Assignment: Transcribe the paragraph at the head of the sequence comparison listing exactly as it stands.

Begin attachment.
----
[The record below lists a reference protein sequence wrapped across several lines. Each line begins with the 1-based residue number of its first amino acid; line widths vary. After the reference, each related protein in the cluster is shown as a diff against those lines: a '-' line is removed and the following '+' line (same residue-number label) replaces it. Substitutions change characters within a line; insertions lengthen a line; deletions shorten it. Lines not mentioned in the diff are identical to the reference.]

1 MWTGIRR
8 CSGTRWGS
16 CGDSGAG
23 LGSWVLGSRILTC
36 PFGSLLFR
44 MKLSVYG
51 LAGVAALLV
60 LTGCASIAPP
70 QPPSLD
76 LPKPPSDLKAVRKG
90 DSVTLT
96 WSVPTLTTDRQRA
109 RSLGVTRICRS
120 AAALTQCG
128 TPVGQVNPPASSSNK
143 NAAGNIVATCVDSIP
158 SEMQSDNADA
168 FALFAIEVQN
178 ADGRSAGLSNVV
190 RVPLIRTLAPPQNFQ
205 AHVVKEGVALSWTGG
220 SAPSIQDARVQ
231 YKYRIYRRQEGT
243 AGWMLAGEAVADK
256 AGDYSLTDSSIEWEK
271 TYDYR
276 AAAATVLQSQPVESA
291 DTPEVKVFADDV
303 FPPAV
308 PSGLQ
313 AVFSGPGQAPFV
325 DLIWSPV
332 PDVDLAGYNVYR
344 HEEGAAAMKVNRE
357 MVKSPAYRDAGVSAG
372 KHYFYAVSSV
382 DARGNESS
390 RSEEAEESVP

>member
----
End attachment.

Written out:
[The record below lists a reference protein sequence wrapped across several lines. Each line begins with the 1-based residue number of its first amino acid; line widths vary. After the reference, each related protein in the cluster is shown as a diff against those lines: a '-' line is removed and the following '+' line (same residue-number label) replaces it. Substitutions change characters within a line; insertions lengthen a line; deletions shorten it. Lines not mentioned in the diff are identical to the reference.]